GABA is a neurotransmitter used by a majority of inhibitory synapses in the mammalian CNS. Abused inhalants and anesthetics, like toluene and halothane, appear to increase GABA-mediated synaptic transmission by pre- and post-synaptic actions. GABA synapses can be characterized by their sensitivity to the GABA receptor antagonist, bicuculline (below A: BIC).  Halothane increases the amount of GABA released by presynaptic nerve terminals, seen as an increased frequency of inhibitory postsynaptic currents (IPSCs) recorded from a CA 1 neuron (B). On the postsynaptic side, halothane prolongs the time course of IPSCs so each current lasts longer (C). Thus, the amount of inhibition dramatically increased when measured as the integral of the current trace (B: shaded area in top recordings; pC - pico Coulomb). These effects on GABA-mediated IPSCs would lead to an overall depression of the CNS, consistent with the loss of consciousness, recall and movement that is associated with anesthesia, and would also contribute to memory impairment produced by anesthetics and abused inhalants.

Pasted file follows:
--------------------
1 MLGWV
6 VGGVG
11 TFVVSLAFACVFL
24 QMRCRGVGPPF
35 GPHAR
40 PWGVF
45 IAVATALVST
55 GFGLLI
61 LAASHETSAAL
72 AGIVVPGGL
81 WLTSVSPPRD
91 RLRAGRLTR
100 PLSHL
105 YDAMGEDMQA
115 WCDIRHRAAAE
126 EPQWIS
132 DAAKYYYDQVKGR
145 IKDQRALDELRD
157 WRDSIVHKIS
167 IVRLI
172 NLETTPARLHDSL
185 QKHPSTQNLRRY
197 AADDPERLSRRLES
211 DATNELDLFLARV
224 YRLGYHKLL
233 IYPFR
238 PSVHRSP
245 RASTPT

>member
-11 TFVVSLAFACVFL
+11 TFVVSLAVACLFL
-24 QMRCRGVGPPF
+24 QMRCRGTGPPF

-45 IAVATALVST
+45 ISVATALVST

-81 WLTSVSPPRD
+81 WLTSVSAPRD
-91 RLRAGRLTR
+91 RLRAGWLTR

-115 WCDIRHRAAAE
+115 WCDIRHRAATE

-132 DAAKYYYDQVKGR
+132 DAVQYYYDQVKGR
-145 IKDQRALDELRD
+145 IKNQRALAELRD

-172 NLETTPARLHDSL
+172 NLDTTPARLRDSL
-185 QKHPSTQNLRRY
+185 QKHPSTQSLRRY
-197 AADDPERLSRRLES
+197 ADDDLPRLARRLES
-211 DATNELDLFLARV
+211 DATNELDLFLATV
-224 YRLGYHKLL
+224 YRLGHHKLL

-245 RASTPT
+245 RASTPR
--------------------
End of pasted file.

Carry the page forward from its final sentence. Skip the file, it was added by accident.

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Halothane was applied for ten minutes and inhibitory currents were integrated every four seconds. Inhibitory current increased over three fold within ten minutes and rapidly recovered to control (pre-anesthetic) levels within 10 minutes following removal of halothane.  Halothane-induced increased IPSC frequency (D) is indicative of a presynaptic effect to increase the release of GABA from inhibitory nerve terminals at synapses.  These effects combine with depression of glutamate synapses and other minor effects to produce the loss of recall and loss of consciousness that are important components of anesthesia.